The Trifecta penetrated super deeply, with super good rotation. I did a separate rotation test and it penetrated into the clear ballistics gel 13″ and rotated 90 degrees. That’s a lot of rotation in gel! And in animal, it’s a lot more than in gel because that’s pretty restrictive.

That little blade in the front held up super well and it adds a little bit of FOC to your setup there. The super thick blades did well even sticking in the concrete and blowing out the back, a back chunk of a concrete. I’ve never seen that before.

So man, I can’t wait to use this head on some hogs and really eager to see the 125-grain version and 150-grain solid. I look forward to testing those.

Fantastic job, Trifecta! This is really a winner and it’s definitely worth a look.

muzzy trocar hbx hybrid

Muzzy Trocar HBX (Hybrid) Broadheads Review

After receiving many requests to test the Muzzy Trocar HBX broadheads, I finally got to do just that!

This head has been around for awhile. It’s a 100-grain, fixed and mechanical blade broadhead combination; a “hybrid” broadhead.

For these tests, I used my Bowtech CP28 set at 72 pounds. I used Bishop FOC King Arrows for most of the shots, but for the really the hard impact ones, I used the Bishop FAD Eliminators.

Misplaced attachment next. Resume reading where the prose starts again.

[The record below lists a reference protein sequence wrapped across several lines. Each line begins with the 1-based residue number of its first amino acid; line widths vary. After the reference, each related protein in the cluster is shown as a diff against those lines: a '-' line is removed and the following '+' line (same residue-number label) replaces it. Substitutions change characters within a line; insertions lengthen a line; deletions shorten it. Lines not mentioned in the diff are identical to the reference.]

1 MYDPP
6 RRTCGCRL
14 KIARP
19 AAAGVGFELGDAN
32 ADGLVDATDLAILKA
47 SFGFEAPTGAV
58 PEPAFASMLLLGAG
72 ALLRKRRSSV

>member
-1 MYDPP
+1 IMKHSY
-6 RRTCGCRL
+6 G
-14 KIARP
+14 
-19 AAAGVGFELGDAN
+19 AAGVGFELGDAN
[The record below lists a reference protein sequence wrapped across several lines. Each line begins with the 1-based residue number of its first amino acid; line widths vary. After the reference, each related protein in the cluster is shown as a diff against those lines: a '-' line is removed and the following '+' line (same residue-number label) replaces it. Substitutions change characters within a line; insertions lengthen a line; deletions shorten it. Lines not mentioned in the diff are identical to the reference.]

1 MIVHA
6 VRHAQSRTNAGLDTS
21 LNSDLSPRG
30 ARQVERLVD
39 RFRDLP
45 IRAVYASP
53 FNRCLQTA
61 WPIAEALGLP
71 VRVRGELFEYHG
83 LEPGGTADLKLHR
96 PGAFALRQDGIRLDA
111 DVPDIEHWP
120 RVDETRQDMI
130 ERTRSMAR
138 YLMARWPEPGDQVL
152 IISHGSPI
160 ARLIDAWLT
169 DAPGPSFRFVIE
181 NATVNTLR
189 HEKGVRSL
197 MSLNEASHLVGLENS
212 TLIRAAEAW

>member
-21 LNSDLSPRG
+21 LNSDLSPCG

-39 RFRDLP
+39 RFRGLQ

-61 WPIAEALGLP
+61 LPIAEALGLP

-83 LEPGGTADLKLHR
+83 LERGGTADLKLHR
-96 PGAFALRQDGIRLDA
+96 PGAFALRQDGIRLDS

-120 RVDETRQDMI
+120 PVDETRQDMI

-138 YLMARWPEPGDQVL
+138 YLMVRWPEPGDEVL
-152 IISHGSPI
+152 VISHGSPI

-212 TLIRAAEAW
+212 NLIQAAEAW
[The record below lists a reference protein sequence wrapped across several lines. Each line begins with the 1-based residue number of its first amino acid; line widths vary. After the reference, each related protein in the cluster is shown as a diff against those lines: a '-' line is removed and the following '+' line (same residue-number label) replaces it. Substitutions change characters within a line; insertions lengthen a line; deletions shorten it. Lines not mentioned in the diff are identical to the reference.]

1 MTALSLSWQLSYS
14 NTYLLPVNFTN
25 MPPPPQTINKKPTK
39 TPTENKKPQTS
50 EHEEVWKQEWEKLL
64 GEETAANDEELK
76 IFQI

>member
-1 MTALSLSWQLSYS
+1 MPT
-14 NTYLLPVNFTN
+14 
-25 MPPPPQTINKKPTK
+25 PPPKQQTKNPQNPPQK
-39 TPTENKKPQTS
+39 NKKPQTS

The Muzzy Trocar HBX Up Close

So, let’s zoom on in here, go through some of the design features and specifications of the Muzzy Trocar HBX…

muzzy trocar hbx profile view

Here’s a good look at the Trocar HBX hybrid broadhead. It’s called a “hybrid” because you have a fixed blade, which is actually two separate blades that slide into ferrule with a one inch cutting diameter, and it doesn’t open or close, it’s just fixed.

trocar hbx in open position

There’s also a mechanical blade that in the closed position is 9/10 of an inch, and then the open position, it expands to 1 and 5/8″ when fully opened. The cut is 2 and 5/8″ when combining the cut of the mechanical blades with the the fixed blades.  

The bladed are 0.35” thick, and the the ferrule, chiseled tip, and the blades are all stainless steel.